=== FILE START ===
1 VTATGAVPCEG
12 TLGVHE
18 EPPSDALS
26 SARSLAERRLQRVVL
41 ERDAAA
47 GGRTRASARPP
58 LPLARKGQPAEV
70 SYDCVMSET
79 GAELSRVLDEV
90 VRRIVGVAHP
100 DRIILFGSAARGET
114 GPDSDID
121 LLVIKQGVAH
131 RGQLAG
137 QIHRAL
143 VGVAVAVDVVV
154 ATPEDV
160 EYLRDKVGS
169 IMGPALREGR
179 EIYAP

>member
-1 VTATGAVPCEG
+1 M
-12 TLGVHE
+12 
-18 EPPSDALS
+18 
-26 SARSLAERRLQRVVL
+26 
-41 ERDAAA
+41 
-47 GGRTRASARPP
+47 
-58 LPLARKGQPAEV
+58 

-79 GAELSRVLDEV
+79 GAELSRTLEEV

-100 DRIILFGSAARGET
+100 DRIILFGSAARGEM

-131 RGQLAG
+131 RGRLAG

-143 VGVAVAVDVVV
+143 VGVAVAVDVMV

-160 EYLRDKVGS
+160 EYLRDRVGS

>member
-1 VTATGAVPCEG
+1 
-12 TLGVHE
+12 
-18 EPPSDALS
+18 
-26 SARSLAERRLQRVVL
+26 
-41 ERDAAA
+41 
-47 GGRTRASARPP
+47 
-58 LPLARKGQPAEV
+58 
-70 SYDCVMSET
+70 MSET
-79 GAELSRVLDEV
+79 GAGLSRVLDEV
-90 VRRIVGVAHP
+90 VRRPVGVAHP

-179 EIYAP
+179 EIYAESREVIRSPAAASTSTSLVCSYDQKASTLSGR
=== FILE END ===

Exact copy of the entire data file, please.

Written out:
1 VTATGAVPCEG
12 TLGVHE
18 EPPSDALS
26 SARSLAERRLQRVVL
41 ERDAAA
47 GGRTRASARPP
58 LPLARKGQPAEV
70 SYDCVMSET
79 GAELSRVLDEV
90 VRRIVGVAHP
100 DRIILFGSAARGET
114 GPDSDID
121 LLVIKQGVAH
131 RGQLAG
137 QIHRAL
143 VGVAVAVDVVV
154 ATPEDV
160 EYLRDKVGS
169 IMGPALREGR
179 EIYAP

>member
-1 VTATGAVPCEG
+1 M
-12 TLGVHE
+12 
-18 EPPSDALS
+18 
-26 SARSLAERRLQRVVL
+26 
-41 ERDAAA
+41 
-47 GGRTRASARPP
+47 
-58 LPLARKGQPAEV
+58 

-79 GAELSRVLDEV
+79 GAELSRTLEEV

-100 DRIILFGSAARGET
+100 DRIILFGSAARGEM

-131 RGQLAG
+131 RGRLAG

-143 VGVAVAVDVVV
+143 VGVAVAVDVMV

-160 EYLRDKVGS
+160 EYLRDRVGS

>member
-1 VTATGAVPCEG
+1 
-12 TLGVHE
+12 
-18 EPPSDALS
+18 
-26 SARSLAERRLQRVVL
+26 
-41 ERDAAA
+41 
-47 GGRTRASARPP
+47 
-58 LPLARKGQPAEV
+58 
-70 SYDCVMSET
+70 MSET
-79 GAELSRVLDEV
+79 GAGLSRVLDEV
-90 VRRIVGVAHP
+90 VRRPVGVAHP

-179 EIYAP
+179 EIYAESREVIRSPAAASTSTSLVCSYDQKASTLSGR